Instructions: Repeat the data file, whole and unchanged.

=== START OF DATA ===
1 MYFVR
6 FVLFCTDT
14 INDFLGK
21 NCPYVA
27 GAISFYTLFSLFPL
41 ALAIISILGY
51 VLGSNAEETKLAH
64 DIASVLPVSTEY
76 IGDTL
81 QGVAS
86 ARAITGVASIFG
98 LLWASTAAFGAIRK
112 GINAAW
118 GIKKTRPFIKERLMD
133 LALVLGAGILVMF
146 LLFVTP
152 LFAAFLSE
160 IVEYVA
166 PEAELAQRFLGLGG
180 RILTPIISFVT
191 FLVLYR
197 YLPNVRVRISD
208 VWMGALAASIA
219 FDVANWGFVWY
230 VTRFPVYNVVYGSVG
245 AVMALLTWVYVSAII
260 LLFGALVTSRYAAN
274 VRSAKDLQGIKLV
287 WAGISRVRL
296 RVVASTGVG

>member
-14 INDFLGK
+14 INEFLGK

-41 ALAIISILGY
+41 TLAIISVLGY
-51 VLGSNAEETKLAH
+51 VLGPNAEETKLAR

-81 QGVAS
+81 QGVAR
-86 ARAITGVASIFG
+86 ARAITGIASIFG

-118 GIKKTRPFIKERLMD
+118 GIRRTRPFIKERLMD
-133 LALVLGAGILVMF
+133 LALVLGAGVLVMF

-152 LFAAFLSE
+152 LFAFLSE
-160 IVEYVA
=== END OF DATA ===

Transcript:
1 MYFVR
6 FVLFCTDT
14 INDFLGK
21 NCPYVA
27 GAISFYTLFSLFPL
41 ALAIISILGY
51 VLGSNAEETKLAH
64 DIASVLPVSTEY
76 IGDTL
81 QGVAS
86 ARAITGVASIFG
98 LLWASTAAFGAIRK
112 GINAAW
118 GIKKTRPFIKERLMD
133 LALVLGAGILVMF
146 LLFVTP
152 LFAAFLSE
160 IVEYVA
166 PEAELAQRFLGLGG
180 RILTPIISFVT
191 FLVLYR
197 YLPNVRVRISD
208 VWMGALAASIA
219 FDVANWGFVWY
230 VTRFPVYNVVYGSVG
245 AVMALLTWVYVSAII
260 LLFGALVTSRYAAN
274 VRSAKDLQGIKLV
287 WAGISRVRL
296 RVVASTGVG

>member
-14 INDFLGK
+14 INEFLGK

-41 ALAIISILGY
+41 TLAIISVLGY
-51 VLGSNAEETKLAH
+51 VLGPNAEETKLAR

-81 QGVAS
+81 QGVAR
-86 ARAITGVASIFG
+86 ARAITGIASIFG

-118 GIKKTRPFIKERLMD
+118 GIRRTRPFIKERLMD
-133 LALVLGAGILVMF
+133 LALVLGAGVLVMF

-152 LFAAFLSE
+152 LFAFLSE
-160 IVEYVA